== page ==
Synaptophysin

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Synaptophysin
Identifiers
Symbols SYP ; MRX96; MRXSYP
External IDs OMIM313475 MGI98467 HomoloGene2391 GeneCards: SYP Gene
RNA expression pattern
PBB GE SYP 213200 at tn.png
More reference expression data
Orthologs
Species Human Mouse
Entrez 6855 20977
Ensembl ENSG00000102003 ENSMUSG00000031144
UniProt P08247 Q62277
RefSeq (mRNA) NM_003179 NM_009305
RefSeq (protein) NP_003170 NP_033331
Location (UCSC) Chr HG1436_HG1432_PATCH:
49.05 – 49.06 Mb
Chr X:
7.64 – 7.65 Mb
PubMed search [1] [2]

Synaptophysin, also known as the major synaptic vesicle protein p38, is a protein that in humans is encoded by the SYP gene.[1][2]

Genomics[edit]

The gene is located on the short arm of X chromosome (Xp11.23-p11.22). It is 12,406 bases in length and lies on the Crick (minus) strand. The encoded protein has 313 amino acids with a predicted molecular weight of 33.845 kDa.

Molecular biology[edit]

The protein is a synaptic vesicle glycoprotein with four transmembrane domains weighing 38kDa. It is present in neuroendocrine cells and in virtually all neurons in the brain and spinal cord that participate in synaptic transmission. It acts as a marker for neuroendocrine tumors, and its ubiquity at the synapse has led to the use of synaptophysin immunostaining for quantification of synapses.[3]

The exact function of the protein is unknown: it interacts with the essential synaptic vesicle protein synaptobrevin, but when the synaptophysin gene is experimentally inactivated in animals, they still develop and function normally.[4] Recent research has shown, however, that elimination of synaptophysin in mice creates behavioral changes such as increased exploratory behavior, impaired object novelty recognition, and reduced spatial learning.[5]

Clinical importance[edit]

This gene has been implicated in X linked mental retardation.[6]

Using immunohistochemistry, synaptophysin can be demonstrated in a range of neural and neuroendocrine tissues, including cells of the adrenal medulla and pancreatic islets. As a specific marker for these tissues, it can be used to identify tumours arising from them, such as neuroblastoma, retinoblastoma, phaeochromocytoma, carcinoid, small-cell carcinoma, and medullary thyroid carcinoma, among others. Diagnostically, it is often used in combination with chromogranin A.[7]

See also[edit]

Interactions[edit]

Synaptophysin has been shown to interact with AP1G1[8] and SIAH2.[9]

References[edit]

  1. ^ "Entrez Gene: SYP synaptophysin". 
  2. ^ Südhof TC, Lottspeich F, Greengard P, Mehl E, Jahn R (November 1987). "The cDNA and derived amino acid sequences for rat and human synaptophysin". Nucleic Acids Res. 15 (22): 9607. doi:10.1093/nar/15.22.9607. PMC 306499. PMID 3120152.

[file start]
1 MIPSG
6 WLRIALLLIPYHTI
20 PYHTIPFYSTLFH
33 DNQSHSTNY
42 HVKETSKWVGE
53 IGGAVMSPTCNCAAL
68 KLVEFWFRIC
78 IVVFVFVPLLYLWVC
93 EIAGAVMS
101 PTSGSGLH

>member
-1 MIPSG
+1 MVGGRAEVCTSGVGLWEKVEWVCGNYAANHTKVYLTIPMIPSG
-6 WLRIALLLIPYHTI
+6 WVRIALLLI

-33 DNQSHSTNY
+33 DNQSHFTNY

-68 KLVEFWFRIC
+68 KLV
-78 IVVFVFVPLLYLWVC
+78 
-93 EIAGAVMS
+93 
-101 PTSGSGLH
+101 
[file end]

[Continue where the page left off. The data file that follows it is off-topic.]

3. ^ Calhoun ME, Jucker M, Martin LJ, Thinakaran G, Price DL, Mouton PR (December 1996). "Comparative evaluation of synaptophysin-based methods for quantification of synapses". J. Neurocytol. 25 (12): 821–8. doi:10.1007/BF02284844. PMID 9023727. 
  4. ^ McMahon HT, Bolshakov VY, Janz R, Hammer RE, Siegelbaum SA, Südhof TC (May 1996). "Synaptophysin, a major synaptic vesicle protein, is not essential for neurotransmitter release". Proc. Natl. Acad. Sci. U.S.A. 93 (10): 4760–4. doi:10.1073/pnas.93.10.4760. PMC 39352. PMID 8643476. 
  5. ^ Schmitt U, Tanimoto N, Seeliger M, Schaeffel F, Leube RE (August 2009). "Detection of behavioral alterations and learning deficits in mice lacking synaptophysin". Neuroscience 162 (2): 234–43. doi:10.1016/j.neuroscience.2009.04.046. PMID 19393300. 
  6. ^ Tarpey PS, Smith R, Pleasance E, et al. (May 2009). "A systematic, large-scale resequencing screen of X-chromosome coding exons in mental retardation". Nat. Genet. 41 (5): 535–43. doi:10.1038/ng.367. PMC 2872007. PMID 19377476. 
  7. ^ Leong, Anthony S-Y; Cooper, Kumarason; Leong, F Joel W-M (2003). Manual of Diagnostic Cytology (2 ed.). Greenwich Medical Media, Ltd. pp. 405–406. ISBN 1-84110-100-1. 
  8. ^ Horikawa HP, Kneussel M, El Far O, Betz H (November 2002). "Interaction of synaptophysin with the AP-1 adaptor protein gamma-adaptin". Mol. Cell. Neurosci. 21 (3): 454–62. doi:10.1006/mcne.2002.1191. PMID 12498786. 
  9. ^ Wheeler TC, Chin LS, Li Y, Roudabush FL, Li L (March 2002). "Regulation of synaptophysin degradation by mammalian homologues of seven in absentia". J. Biol. Chem. 277 (12): 10273–82. doi:10.1074/jbc.M107857200. PMID 11786535.